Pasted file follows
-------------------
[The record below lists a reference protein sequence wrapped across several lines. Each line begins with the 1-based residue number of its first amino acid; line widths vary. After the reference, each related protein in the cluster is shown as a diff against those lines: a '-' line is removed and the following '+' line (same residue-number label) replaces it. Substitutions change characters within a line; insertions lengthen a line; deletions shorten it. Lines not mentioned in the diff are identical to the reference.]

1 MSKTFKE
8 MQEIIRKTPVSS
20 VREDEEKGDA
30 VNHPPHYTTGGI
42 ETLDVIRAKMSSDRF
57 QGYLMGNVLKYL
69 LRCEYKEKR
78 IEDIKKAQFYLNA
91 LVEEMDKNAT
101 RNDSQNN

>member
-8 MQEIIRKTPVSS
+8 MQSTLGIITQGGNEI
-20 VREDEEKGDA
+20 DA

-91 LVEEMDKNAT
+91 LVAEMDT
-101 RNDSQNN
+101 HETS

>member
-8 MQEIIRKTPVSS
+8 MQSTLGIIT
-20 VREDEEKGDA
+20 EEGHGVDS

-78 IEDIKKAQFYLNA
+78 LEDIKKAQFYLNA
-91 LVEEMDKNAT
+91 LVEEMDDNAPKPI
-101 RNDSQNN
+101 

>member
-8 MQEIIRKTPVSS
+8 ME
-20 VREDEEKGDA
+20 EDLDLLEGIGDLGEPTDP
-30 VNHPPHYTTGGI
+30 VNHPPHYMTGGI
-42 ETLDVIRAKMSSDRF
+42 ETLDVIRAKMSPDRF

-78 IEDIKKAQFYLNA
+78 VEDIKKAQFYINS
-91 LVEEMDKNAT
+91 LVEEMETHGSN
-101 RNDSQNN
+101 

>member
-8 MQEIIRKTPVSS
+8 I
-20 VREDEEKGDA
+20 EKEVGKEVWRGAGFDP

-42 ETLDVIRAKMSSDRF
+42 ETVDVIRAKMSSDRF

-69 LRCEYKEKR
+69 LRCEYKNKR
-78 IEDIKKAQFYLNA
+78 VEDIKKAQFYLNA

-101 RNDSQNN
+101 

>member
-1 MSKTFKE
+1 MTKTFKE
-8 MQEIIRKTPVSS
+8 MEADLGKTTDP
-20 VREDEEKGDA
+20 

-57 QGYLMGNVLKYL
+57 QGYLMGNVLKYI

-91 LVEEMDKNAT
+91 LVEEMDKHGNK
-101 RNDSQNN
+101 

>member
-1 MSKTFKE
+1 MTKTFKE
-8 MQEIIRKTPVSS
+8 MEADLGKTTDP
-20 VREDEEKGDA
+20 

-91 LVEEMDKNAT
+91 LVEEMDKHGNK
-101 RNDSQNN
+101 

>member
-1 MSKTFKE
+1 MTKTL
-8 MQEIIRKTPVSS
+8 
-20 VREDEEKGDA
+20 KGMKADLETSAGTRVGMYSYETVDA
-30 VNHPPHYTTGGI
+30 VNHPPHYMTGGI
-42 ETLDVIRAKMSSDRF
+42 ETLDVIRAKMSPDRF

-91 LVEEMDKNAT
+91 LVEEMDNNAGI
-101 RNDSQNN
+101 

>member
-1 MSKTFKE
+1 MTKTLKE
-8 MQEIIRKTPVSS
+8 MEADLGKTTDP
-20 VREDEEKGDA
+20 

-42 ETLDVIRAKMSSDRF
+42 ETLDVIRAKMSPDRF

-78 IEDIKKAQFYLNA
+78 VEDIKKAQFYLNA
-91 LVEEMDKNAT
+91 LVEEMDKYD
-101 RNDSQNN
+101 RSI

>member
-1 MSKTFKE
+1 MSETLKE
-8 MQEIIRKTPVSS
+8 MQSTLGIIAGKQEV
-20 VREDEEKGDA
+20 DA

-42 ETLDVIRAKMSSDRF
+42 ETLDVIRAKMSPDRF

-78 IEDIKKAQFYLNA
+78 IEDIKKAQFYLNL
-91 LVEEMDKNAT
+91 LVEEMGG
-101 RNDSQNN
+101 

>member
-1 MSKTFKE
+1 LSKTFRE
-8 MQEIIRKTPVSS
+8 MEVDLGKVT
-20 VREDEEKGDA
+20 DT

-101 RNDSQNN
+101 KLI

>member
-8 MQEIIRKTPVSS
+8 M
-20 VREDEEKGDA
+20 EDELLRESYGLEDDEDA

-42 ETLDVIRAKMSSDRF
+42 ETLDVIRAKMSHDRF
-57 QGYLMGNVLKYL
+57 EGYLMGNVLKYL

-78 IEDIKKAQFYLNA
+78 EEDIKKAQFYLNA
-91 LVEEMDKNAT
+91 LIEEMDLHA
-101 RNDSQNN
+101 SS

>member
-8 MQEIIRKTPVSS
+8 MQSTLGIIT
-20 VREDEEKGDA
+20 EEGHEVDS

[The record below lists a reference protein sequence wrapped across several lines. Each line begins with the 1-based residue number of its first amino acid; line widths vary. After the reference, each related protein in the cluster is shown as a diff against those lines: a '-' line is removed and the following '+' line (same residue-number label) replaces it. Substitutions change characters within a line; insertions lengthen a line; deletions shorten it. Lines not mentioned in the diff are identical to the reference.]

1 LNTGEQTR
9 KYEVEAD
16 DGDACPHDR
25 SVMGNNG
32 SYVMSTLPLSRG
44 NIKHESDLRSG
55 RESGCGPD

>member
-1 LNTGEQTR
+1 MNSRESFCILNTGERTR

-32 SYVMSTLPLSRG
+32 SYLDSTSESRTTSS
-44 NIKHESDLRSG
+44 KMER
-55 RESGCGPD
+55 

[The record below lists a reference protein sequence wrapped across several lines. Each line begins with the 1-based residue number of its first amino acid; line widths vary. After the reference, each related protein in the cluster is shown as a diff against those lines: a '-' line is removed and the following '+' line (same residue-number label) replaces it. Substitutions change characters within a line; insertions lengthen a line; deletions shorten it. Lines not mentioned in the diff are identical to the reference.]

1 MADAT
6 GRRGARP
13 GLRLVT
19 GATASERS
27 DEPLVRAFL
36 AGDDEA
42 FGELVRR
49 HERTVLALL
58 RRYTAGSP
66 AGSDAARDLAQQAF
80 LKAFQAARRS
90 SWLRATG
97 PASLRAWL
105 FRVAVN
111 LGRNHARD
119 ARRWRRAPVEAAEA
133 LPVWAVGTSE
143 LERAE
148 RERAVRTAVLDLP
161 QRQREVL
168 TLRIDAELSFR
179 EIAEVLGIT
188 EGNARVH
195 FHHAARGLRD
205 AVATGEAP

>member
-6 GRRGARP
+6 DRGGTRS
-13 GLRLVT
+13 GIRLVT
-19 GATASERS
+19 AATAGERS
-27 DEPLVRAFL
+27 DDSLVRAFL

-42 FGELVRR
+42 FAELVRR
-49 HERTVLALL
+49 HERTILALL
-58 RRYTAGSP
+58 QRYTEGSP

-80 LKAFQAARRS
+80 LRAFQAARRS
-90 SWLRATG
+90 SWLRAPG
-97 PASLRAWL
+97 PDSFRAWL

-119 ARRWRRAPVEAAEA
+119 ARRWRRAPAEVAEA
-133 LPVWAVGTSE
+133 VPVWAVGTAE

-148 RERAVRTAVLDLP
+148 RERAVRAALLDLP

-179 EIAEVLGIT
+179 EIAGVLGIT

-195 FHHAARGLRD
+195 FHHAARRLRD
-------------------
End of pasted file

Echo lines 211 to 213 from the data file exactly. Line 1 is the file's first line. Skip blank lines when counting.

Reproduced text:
+42 FAELVRR
-49 HERTVLALL
+49 HERTILALL